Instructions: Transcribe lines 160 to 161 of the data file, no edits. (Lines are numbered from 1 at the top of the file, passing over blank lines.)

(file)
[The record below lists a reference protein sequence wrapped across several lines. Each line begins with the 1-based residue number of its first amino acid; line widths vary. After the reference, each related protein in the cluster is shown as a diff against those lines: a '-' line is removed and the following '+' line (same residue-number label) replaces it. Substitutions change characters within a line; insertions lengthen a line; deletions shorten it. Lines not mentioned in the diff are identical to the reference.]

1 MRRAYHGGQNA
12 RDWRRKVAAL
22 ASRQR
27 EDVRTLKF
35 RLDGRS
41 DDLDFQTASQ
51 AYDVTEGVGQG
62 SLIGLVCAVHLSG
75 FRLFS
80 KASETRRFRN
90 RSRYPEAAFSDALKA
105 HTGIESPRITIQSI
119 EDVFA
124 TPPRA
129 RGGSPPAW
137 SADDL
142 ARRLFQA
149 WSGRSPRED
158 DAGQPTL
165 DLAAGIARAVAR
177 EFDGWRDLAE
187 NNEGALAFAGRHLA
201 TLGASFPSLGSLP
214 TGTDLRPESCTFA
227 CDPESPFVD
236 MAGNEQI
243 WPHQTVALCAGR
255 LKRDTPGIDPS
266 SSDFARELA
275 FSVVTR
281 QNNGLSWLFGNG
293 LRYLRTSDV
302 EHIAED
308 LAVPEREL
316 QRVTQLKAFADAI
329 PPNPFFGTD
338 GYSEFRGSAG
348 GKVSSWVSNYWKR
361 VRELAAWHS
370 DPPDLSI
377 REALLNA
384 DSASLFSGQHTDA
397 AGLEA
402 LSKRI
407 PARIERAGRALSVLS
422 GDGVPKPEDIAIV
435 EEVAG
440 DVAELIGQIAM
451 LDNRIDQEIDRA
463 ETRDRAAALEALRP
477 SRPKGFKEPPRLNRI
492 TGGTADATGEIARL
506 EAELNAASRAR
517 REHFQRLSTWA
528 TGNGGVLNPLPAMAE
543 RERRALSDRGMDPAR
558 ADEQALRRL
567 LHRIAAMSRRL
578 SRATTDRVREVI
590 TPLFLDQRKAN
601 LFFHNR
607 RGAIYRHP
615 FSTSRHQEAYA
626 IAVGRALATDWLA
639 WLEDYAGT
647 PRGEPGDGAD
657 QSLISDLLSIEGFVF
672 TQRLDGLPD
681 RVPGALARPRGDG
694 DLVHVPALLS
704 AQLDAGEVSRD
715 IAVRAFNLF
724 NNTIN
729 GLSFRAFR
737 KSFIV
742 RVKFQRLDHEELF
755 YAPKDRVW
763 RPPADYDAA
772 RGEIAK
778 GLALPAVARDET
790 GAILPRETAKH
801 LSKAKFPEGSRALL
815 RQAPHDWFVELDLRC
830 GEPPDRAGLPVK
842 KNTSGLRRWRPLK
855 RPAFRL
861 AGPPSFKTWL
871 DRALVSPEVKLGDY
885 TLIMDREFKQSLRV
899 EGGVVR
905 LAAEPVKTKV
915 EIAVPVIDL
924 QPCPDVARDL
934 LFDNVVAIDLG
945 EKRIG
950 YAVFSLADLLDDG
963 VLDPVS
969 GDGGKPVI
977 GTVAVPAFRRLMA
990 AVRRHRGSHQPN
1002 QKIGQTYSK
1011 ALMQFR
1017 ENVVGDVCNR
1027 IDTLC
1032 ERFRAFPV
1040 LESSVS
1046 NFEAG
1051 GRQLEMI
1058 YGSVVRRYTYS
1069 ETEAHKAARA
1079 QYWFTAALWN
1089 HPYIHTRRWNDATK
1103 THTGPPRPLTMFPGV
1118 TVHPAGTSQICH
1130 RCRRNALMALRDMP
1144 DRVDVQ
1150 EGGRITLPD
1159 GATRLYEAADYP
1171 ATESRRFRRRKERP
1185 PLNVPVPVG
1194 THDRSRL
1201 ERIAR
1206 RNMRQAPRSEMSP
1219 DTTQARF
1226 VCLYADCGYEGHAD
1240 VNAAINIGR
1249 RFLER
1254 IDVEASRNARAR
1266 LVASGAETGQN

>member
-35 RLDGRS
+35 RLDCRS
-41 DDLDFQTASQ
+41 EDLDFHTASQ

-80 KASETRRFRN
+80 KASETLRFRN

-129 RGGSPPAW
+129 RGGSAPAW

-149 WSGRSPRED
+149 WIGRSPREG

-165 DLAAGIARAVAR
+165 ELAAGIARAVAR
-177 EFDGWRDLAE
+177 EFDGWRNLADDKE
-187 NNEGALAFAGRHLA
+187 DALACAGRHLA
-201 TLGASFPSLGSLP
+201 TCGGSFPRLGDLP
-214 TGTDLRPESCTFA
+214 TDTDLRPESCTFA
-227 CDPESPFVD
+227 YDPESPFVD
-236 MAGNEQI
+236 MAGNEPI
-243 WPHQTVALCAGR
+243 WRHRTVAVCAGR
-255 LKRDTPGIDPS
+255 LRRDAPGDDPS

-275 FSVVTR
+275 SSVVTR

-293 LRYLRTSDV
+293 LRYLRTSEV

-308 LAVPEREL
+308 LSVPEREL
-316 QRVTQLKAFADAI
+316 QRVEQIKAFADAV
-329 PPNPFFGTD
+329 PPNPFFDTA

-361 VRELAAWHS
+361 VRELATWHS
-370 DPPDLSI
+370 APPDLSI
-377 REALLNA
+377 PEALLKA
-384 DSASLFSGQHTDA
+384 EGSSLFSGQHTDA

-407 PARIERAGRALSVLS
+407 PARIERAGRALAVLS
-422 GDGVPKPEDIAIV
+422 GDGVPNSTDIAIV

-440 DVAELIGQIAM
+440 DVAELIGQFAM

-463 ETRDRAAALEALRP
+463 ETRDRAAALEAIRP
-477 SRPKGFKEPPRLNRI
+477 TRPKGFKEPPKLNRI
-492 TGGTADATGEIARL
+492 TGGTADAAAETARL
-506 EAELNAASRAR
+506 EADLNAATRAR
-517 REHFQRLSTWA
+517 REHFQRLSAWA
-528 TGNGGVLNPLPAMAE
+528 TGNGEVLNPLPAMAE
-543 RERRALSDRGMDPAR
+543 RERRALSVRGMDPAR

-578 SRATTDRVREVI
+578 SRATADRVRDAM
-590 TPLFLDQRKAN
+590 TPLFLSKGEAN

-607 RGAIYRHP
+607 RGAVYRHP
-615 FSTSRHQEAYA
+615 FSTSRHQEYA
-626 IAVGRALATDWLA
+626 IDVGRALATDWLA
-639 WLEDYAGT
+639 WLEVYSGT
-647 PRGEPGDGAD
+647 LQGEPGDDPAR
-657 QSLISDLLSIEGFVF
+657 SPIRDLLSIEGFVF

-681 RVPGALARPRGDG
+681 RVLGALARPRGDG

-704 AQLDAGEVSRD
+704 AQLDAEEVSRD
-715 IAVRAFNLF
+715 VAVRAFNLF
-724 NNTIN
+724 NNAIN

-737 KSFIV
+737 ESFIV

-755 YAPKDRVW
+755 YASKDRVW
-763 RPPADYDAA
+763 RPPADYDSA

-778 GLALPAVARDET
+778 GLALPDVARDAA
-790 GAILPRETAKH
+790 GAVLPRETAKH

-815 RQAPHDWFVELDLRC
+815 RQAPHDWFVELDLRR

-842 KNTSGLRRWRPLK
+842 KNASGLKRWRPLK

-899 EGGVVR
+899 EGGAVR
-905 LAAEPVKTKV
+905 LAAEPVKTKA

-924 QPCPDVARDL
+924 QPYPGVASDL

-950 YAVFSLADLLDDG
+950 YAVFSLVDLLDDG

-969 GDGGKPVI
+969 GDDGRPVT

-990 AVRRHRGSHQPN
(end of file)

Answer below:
-275 FSVVTR
+275 SSVVTR